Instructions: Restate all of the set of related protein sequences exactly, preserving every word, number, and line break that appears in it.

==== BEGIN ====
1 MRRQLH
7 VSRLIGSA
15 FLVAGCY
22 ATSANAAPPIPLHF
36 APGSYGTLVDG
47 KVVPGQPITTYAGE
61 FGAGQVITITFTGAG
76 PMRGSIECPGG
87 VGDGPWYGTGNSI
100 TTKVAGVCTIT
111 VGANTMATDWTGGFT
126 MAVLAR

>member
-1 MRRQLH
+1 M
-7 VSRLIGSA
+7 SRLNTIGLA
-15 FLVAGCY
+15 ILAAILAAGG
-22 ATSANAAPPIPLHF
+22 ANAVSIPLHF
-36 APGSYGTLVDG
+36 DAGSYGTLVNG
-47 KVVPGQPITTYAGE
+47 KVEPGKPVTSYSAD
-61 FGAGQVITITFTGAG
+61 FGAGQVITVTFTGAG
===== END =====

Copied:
1 MRRQLH
7 VSRLIGSA
15 FLVAGCY
22 ATSANAAPPIPLHF
36 APGSYGTLVDG
47 KVVPGQPITTYAGE
61 FGAGQVITITFTGAG
76 PMRGSIECPGG
87 VGDGPWYGTGNSI
100 TTKVAGVCTIT
111 VGANTMATDWTGGFT
126 MAVLAR

>member
-1 MRRQLH
+1 M
-7 VSRLIGSA
+7 SRLNTIGLA
-15 FLVAGCY
+15 ILAAILAAGG
-22 ATSANAAPPIPLHF
+22 ANAVSIPLHF
-36 APGSYGTLVDG
+36 DAGSYGTLVNG
-47 KVVPGQPITTYAGE
+47 KVEPGKPVTSYSAD
-61 FGAGQVITITFTGAG
+61 FGAGQVITVTFTGAG